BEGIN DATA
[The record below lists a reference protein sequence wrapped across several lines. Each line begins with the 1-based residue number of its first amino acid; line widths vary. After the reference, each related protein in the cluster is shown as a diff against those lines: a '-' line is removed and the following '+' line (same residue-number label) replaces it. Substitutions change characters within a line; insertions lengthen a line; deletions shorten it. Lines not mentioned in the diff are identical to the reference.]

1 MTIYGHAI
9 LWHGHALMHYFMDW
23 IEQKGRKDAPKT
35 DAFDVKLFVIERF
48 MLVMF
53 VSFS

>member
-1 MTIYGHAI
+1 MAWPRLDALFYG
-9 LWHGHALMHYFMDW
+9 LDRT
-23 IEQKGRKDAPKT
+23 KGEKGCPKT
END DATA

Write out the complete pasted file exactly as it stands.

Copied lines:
[The record below lists a reference protein sequence wrapped across several lines. Each line begins with the 1-based residue number of its first amino acid; line widths vary. After the reference, each related protein in the cluster is shown as a diff against those lines: a '-' line is removed and the following '+' line (same residue-number label) replaces it. Substitutions change characters within a line; insertions lengthen a line; deletions shorten it. Lines not mentioned in the diff are identical to the reference.]

1 MTIYGHAI
9 LWHGHALMHYFMDW
23 IEQKGRKDAPKT
35 DAFDVKLFVIERF
48 MLVMF
53 VSFS

>member
-1 MTIYGHAI
+1 MAWPRLDALFYG
-9 LWHGHALMHYFMDW
+9 LDRT
-23 IEQKGRKDAPKT
+23 KGEKGCPKT